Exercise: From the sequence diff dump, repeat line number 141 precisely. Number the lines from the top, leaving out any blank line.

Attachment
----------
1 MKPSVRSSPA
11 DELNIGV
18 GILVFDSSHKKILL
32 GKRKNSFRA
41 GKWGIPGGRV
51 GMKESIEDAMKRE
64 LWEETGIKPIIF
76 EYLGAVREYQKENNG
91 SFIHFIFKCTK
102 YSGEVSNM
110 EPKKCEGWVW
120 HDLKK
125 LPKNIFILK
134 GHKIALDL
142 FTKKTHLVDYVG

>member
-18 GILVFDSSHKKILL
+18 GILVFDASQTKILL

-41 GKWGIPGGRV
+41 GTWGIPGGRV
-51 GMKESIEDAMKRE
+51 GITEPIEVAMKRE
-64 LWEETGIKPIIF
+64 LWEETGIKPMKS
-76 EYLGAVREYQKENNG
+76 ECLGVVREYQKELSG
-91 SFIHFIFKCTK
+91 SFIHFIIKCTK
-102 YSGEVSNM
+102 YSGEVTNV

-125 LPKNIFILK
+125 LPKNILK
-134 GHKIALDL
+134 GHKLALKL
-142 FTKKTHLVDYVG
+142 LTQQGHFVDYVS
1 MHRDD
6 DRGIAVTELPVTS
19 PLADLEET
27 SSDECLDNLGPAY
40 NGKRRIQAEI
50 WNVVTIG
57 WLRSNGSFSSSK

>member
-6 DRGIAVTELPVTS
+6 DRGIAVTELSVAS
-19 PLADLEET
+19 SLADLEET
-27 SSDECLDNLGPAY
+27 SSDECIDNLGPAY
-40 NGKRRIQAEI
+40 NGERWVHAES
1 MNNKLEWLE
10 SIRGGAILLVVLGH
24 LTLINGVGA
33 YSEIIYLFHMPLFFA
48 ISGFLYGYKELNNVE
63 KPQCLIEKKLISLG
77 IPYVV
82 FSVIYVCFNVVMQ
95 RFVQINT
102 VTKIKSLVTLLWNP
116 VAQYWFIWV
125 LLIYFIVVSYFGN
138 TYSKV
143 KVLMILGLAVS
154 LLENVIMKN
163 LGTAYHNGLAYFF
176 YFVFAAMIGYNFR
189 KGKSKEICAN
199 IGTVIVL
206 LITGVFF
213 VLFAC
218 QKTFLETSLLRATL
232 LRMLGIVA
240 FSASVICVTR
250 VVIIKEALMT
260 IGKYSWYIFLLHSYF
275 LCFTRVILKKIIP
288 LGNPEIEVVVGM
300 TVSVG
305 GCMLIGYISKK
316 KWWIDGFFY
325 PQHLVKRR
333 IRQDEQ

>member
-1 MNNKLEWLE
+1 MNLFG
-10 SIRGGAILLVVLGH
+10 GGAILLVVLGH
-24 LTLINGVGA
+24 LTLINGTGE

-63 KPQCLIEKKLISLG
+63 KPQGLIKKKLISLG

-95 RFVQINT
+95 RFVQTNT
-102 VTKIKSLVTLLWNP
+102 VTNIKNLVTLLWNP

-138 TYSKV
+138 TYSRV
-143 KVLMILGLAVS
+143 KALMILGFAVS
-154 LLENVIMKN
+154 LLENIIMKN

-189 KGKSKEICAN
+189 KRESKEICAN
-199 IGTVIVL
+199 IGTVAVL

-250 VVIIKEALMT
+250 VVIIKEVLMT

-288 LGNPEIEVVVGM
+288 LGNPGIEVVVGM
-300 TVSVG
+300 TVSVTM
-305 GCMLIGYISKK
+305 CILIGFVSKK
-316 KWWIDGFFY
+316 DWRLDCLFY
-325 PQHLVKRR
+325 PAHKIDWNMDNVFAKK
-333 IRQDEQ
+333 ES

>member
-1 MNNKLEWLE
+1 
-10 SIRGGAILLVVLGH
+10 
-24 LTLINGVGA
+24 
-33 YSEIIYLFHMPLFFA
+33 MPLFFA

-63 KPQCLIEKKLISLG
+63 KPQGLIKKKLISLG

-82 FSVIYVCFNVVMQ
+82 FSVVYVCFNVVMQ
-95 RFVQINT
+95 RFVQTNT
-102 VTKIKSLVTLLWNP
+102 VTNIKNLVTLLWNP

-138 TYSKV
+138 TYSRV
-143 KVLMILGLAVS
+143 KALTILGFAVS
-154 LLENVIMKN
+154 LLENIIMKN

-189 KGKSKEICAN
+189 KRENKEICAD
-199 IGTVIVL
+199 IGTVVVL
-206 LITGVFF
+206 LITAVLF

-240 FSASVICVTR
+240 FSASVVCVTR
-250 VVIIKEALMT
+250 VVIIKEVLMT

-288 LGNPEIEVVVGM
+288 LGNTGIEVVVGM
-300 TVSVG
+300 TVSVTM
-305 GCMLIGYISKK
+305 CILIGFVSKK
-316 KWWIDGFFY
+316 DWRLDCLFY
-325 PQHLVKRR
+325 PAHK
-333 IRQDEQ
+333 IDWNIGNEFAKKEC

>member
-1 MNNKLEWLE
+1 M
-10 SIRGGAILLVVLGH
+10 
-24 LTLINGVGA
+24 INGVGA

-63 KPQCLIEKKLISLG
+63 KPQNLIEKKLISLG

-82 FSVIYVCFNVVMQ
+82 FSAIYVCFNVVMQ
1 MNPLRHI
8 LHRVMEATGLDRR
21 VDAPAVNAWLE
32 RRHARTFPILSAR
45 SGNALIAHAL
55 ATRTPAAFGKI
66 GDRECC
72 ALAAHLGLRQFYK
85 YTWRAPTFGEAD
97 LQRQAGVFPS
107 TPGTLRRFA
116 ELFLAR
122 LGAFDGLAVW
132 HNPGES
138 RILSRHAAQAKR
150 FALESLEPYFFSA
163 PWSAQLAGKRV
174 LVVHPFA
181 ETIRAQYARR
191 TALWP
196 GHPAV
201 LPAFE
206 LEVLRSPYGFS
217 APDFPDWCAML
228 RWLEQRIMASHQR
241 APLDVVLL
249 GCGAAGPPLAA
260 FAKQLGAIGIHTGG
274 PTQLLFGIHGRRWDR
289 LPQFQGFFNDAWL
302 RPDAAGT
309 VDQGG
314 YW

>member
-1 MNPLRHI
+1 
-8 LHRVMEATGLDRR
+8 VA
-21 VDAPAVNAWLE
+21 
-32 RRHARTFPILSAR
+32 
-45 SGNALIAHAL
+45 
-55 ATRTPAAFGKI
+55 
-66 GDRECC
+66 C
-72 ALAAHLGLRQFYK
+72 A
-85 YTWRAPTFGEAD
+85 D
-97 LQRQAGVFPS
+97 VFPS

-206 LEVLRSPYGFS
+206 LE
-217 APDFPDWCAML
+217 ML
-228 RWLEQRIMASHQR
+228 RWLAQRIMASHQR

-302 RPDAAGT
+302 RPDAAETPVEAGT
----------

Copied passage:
+138 TYSRV